Did you know that? Almost a hundred years ago, Paul Valéry invented the remote control: Just as water, gas, and electricity are brought into our houses from far off to satisfy our needs in response to a minimal effort, so we shall be supplied with visual or auditory images, which will appear and disappear at a simple movement of the hand, hardly more than a sign. As a reminder for the historically challenged: back then, “tele vision” was a weirdo futurist phantasy involving a Nipkow disk, placing a phone call started with cranking a bit of electricity out of a Bakelite contraption, and any HTML would have qualified as a typo.
Of course, some things didn’t change at all. Except for the pope, even back then most western men have been wearing (mostly) trousers, cars ran (mostly) on distilled dinosaur juice, and Valéry already had described the future cable ops as utilities.
With Valéry, that’s more or less how Walter Benjamin starts his essay The Work of Art in the Age of Mechanical Reproduction. In some parts, it got a bit dusty. The Frankfurt School has seen some better days. But in very many parts, Benjamin got hyper-accelerated:
Mechanical reproduction is so 20th century, and a bit lame.
But digital reproduction unleashes the powers Benjamin describes, just as the web brings Valéry’s science fictionesque image utility to an ultimate conclusion.
Digital is merciless in its binary absolutism:
0 vs. 1, off vs. on, dead or alive.
But other things have changed, too. Benjamin lived in the magic triangle of a world between capitalism, communism, and fascism. This world was a real mess: weirdo dictators ousting weirdo kings and dapper dukes and crazy czars out of their weirdo fiefdoms (the continental breakfast), megalomanic monopolists/monarchists squeezing out the continents (the anglos saxon model), with hyper-capitalists acting as stateless dictators and crowned heads running commercial empires.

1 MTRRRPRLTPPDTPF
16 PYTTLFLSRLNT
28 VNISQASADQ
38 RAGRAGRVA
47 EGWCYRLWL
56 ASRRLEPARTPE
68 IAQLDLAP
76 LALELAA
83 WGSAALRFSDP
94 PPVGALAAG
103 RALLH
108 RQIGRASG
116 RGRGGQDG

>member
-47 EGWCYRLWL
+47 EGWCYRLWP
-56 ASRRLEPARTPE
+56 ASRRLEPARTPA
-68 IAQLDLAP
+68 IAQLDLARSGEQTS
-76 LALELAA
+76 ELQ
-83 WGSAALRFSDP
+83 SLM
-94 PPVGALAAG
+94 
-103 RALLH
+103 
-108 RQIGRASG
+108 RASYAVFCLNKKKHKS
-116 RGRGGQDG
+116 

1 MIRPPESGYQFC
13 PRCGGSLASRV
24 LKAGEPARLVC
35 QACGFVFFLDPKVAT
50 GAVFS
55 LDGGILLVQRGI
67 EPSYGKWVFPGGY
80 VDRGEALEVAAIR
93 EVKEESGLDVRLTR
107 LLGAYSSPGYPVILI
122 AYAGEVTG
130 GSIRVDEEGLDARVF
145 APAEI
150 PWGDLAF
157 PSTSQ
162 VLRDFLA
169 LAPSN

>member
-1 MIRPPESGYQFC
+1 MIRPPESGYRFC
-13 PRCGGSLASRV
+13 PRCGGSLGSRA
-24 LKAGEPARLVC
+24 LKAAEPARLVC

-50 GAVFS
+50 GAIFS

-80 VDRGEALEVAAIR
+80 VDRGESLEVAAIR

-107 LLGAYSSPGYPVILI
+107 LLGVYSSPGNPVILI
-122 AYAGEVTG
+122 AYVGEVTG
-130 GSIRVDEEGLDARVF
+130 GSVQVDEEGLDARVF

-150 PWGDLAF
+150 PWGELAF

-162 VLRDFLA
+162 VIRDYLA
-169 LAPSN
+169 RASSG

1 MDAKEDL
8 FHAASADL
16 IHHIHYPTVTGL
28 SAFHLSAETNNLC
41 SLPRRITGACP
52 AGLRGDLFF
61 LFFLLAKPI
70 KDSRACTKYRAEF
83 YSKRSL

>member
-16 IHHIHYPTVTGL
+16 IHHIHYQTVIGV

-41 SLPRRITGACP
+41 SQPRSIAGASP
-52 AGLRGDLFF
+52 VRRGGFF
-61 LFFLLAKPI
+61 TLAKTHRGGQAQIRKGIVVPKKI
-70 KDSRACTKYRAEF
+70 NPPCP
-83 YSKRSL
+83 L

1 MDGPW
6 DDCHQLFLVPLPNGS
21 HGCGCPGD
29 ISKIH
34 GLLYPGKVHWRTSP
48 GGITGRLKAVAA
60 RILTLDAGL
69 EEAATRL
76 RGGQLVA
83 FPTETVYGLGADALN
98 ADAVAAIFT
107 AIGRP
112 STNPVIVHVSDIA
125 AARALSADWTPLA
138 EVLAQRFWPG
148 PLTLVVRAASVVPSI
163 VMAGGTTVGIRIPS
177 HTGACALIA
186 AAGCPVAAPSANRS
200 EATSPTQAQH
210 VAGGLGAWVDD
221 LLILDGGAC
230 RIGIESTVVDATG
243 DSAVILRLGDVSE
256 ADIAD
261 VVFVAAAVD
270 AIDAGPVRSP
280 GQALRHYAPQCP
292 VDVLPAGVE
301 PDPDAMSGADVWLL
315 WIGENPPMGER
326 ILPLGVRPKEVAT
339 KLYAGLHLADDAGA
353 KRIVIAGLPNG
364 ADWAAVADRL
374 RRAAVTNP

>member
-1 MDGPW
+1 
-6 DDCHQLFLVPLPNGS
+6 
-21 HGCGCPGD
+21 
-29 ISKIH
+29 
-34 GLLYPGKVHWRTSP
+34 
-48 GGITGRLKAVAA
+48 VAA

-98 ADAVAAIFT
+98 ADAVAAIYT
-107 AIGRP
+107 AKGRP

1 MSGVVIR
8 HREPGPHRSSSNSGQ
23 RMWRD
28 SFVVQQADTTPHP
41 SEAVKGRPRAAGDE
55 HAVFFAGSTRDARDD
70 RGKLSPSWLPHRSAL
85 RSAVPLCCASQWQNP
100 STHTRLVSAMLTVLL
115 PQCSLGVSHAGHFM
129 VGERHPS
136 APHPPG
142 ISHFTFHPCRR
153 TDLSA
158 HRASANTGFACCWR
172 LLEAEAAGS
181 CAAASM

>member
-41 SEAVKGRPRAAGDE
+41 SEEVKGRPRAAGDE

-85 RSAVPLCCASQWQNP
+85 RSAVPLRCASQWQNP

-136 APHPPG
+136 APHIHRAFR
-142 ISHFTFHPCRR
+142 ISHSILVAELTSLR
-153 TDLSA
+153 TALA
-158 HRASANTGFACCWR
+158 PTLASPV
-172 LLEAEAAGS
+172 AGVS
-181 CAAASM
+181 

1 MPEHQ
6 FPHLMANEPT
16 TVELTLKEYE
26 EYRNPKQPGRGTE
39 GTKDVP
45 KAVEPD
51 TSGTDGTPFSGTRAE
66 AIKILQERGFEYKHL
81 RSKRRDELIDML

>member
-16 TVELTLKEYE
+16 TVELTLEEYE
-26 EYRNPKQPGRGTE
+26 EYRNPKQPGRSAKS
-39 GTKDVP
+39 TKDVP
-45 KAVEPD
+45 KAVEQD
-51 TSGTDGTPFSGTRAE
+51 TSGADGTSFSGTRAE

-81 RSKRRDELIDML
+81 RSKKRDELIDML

We left at least some of that behind, and good riddance. But our globalized economy, our fully commercialized western life style comes with its own pitfalls. And, coming back to Benjamin and his theme: The most important thing which happenend to The Work of Art in the Age of Digital Reproduction is not a scratch in its aura, but the economic damage towards its creator.
You still could put your hands on Benjamin’s mechanically reproduced piece. The medium was a thingy, a tradable good. But on its way into the networked Nirvana, the work lost this handle to the commercial world. A file is a file is a file. And an unlimited supply of any good means usually bad business. Selling sand in the Sahara. Ice cubes on the north pole. You name it.
Can we change that? Sure we can. We already started to melt the poles (which, for various reasons, is not an advisable approach). We tried some crazy DRM-schemes (ankle-high dikes vs. terrible tsunami). We’re messing around with civil liberties (protecting a Lady Gaga recording’s right vs. everybody else’s rights).
Again: can we really solve that conundrum? Most likely not, if we just pretend, that everything has just to stay the same. Mind you, the medium isn’t dead. But it has lost some of its commercial magic. So if you think you might need some new fairy dust pretty soonish, please crank up your Bakelite contraption and buzz me. Otherwise, you might just have to wait a bit for ionicc’s ideas on how to hedge against billions of bad boys copying your creative goods.